6 Train

June 27, 2012
By Jennifer Yeoh-Wang SILVER, New York City, New York
Jennifer Yeoh-Wang SILVER, New York City, New York
8 articles 1 photo 0 comments

Every day in the summer I wait
On the platform
Feeling hot and sticky with beads
Of sweat collecting around my neck
and under my arms.
A sight for sore eyes.

The same homeless man smells like he needs a shower.
Wearing frayed jeans and worn, cracked shoes
Exposing dark toes crusted with dirt.

Two gregarious little boys are on their way to camp
Accompanied by a tired, worn mother with
Uncombed dirty blond hair.
She just dragged herself out of bed.

Two young girls ask me if the train
stops on 14th street. They giggle as
They go downstairs to catch the express.

A woman wears a short black skirt and blouse
Moist with sweat clinging to her body.
Her curly shoulder length hair
Is freshly damp from a shower.
She clings to a man she just started to date.
I can tell she still cares
because her makeup is perfectly applied,
and she is laughing at all his stupid jokes.

Three black men playing
Hip-hop with home-made instruments –
Bottles and cans of different sizes -
Are gyrating to the sound of their pulsating beat.

A man wearing tight cut-off jeans and a white t-shirt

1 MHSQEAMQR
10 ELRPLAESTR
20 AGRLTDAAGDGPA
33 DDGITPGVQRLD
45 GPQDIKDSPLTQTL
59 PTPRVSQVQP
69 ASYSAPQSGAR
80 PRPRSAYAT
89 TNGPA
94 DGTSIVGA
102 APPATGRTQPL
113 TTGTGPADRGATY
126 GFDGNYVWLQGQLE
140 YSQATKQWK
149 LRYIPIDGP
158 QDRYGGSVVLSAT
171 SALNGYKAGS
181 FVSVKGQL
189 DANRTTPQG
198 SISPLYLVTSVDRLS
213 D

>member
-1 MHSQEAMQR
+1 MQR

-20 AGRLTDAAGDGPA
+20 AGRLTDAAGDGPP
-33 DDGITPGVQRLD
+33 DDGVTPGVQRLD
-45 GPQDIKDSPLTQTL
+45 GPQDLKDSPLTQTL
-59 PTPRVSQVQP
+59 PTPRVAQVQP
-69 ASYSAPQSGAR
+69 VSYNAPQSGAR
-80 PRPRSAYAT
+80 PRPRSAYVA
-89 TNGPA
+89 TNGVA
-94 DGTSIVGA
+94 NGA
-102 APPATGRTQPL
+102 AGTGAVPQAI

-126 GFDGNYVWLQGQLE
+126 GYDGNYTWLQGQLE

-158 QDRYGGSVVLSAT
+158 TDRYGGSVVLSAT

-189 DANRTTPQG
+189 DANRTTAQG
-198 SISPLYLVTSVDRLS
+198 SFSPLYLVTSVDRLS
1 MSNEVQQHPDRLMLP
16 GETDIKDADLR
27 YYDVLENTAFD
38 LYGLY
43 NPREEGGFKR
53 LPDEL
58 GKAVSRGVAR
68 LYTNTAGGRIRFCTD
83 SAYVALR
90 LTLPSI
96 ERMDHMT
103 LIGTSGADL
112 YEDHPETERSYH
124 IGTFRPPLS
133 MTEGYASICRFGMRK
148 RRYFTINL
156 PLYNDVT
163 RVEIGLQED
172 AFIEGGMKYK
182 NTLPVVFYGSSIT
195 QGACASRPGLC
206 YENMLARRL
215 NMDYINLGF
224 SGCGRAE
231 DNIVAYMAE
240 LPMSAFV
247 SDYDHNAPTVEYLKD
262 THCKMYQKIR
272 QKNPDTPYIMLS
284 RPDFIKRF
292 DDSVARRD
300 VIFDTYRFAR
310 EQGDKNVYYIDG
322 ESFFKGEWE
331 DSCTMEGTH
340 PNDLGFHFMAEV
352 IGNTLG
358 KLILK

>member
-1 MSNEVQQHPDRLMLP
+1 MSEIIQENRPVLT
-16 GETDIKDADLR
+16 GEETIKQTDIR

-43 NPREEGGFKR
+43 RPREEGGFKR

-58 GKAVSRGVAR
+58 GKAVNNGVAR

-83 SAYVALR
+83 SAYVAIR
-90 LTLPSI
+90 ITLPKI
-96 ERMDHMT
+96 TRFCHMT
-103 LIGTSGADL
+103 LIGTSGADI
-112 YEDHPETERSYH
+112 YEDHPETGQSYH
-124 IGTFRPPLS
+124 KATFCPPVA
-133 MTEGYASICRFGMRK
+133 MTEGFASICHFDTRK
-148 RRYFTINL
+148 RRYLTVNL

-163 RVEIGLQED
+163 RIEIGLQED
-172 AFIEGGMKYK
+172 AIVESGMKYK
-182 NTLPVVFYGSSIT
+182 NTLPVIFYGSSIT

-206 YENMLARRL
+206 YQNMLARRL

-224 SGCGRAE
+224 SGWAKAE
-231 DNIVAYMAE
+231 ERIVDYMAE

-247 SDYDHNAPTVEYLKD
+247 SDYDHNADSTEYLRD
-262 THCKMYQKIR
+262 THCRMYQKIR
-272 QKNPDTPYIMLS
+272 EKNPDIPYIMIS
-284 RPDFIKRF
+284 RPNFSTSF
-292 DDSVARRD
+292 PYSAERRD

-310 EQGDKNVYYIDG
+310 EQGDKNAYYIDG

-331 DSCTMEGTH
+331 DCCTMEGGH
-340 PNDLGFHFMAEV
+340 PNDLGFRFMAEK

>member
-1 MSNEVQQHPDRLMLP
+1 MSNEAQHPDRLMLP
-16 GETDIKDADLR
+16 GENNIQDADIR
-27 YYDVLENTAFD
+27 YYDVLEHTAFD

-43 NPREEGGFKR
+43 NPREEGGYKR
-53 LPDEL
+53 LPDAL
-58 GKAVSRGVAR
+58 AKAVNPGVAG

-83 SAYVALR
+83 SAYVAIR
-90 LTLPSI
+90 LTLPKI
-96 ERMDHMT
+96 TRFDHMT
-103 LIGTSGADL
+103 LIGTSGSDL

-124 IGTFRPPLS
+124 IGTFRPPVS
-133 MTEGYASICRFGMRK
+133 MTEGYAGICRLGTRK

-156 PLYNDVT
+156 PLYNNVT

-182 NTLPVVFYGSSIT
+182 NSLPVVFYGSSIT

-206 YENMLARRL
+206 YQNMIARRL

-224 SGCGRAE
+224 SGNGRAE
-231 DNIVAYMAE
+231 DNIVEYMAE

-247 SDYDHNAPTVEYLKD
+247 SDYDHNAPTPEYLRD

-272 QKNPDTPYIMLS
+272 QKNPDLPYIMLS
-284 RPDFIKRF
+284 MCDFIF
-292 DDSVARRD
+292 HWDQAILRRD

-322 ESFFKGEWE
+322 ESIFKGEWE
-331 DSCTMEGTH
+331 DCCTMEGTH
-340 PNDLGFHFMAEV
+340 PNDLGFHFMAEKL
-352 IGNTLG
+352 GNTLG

Proudly flexes a lean muscled arm bearing a dragon tattoo.
He is accustomed to the admiring glances;
He must work out seven days a week.
It makes me thirsty to watch him
Take a huge gulp from his water bottle.

And then I notice him
Or perhaps it was he who noticed me.

I am waiting for the downtown train
And he is on the opposite side of the subway track-
Waiting for the uptown train.
I take in his pressed cuffed khaki pants,
white polo shirt, and the tousled brown curls that frame his head.
6 feet at least.

We stare at each other.
And suddenly I don’t mind the wait, the dank smell of the
subway station or the excruciating heat.

He smiles and makes a hand gesture.
I break into a sweat – and this time
It is not because of the insufferable heat in the subway station.

I signal with my eyes and
my right hand makes a faint gesture.
But I don’t want to appear too obvious
in case I have misunderstood.

A loud roar breaks the silence and the uptown train swallows
all of its passengers.
I look for you but, of course, you are gone.
I am left staring at the empty platform
waiting for the downtown 6 train
for an interminable time.

I can’t wait to ride
the 6 train tomorrow.

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